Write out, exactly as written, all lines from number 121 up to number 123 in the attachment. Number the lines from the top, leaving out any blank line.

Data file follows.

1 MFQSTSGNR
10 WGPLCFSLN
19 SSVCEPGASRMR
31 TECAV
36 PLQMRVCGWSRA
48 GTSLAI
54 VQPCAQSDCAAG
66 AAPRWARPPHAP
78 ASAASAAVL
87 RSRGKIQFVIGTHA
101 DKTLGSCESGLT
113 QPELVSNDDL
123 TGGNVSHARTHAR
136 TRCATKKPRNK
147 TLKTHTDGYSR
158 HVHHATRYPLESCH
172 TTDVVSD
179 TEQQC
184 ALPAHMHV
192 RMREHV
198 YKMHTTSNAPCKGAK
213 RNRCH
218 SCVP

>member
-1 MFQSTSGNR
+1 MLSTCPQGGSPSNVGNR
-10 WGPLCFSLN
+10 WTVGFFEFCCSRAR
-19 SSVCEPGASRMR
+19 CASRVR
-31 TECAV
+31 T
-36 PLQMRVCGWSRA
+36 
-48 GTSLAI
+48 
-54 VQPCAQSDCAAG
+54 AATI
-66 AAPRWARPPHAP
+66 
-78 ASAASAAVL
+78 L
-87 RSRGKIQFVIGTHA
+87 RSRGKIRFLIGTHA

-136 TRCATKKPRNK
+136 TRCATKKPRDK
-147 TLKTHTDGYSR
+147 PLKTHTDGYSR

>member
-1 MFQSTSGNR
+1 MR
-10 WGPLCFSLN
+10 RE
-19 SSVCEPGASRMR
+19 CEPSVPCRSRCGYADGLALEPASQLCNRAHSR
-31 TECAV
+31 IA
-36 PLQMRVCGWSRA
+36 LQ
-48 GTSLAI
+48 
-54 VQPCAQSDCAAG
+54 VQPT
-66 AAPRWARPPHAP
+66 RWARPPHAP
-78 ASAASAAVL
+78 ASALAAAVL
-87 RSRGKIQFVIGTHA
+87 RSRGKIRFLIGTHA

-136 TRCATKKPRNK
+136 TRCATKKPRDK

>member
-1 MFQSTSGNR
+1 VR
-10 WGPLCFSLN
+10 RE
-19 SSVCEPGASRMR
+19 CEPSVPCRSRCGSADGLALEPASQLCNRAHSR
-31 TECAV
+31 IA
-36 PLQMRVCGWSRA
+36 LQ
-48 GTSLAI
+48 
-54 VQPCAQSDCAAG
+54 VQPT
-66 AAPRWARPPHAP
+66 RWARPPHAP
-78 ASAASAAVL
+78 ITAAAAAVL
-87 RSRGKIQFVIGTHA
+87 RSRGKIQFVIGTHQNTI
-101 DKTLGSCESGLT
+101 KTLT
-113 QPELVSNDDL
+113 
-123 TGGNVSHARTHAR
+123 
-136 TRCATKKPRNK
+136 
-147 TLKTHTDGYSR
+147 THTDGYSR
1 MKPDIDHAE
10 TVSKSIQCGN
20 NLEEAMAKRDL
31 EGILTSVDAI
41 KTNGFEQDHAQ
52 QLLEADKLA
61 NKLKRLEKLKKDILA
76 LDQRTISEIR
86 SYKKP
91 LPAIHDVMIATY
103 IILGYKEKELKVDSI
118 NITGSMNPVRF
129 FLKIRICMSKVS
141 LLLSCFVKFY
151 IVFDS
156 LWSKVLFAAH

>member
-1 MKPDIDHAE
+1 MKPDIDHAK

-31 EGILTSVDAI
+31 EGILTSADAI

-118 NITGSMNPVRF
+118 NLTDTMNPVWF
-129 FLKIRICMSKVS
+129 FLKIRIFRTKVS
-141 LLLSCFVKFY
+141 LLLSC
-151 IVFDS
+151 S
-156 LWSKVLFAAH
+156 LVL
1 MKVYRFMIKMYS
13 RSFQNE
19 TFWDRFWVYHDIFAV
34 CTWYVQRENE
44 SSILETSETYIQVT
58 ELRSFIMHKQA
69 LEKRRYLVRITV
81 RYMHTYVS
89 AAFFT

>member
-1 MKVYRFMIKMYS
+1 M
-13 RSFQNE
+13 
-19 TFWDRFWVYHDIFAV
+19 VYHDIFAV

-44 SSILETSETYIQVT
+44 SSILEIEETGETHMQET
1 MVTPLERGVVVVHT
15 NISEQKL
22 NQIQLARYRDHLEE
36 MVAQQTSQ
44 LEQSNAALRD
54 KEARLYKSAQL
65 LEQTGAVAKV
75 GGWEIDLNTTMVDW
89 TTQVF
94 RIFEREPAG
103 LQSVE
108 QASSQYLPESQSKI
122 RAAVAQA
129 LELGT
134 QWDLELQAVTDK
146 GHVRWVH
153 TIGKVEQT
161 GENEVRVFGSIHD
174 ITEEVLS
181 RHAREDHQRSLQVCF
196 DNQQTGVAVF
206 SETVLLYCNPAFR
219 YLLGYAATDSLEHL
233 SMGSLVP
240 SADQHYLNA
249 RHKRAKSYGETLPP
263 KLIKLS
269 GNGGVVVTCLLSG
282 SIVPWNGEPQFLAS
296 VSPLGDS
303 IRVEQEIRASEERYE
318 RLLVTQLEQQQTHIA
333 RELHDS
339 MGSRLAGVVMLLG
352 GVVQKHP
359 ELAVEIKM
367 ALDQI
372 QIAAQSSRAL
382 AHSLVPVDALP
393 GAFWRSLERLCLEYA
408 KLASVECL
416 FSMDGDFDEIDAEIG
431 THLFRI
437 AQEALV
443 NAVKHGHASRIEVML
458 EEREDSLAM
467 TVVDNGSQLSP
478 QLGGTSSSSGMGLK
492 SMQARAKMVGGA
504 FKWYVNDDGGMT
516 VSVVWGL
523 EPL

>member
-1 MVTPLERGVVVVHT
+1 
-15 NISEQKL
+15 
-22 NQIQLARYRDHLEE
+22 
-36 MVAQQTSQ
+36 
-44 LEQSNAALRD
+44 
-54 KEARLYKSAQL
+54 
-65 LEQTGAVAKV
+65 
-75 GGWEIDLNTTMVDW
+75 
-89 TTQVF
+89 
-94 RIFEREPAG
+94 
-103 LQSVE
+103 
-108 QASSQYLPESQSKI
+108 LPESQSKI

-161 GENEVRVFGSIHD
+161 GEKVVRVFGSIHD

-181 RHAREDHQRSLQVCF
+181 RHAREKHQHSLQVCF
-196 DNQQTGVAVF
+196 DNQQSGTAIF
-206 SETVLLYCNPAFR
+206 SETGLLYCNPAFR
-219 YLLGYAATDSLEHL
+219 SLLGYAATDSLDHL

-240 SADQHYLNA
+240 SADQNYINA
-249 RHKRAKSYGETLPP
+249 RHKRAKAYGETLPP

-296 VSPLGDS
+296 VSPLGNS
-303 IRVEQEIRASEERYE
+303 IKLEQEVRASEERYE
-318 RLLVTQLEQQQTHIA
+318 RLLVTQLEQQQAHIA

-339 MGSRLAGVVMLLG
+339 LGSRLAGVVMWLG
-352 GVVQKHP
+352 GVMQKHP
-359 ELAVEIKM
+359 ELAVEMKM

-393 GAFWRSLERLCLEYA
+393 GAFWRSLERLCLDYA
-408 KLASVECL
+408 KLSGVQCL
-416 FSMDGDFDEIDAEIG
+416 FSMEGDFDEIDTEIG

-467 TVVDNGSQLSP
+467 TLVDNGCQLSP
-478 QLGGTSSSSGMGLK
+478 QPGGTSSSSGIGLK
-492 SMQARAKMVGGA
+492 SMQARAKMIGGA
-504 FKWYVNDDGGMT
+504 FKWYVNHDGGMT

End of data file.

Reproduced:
+1 MKPDIDHAK

-31 EGILTSVDAI
+31 EGILTSADAI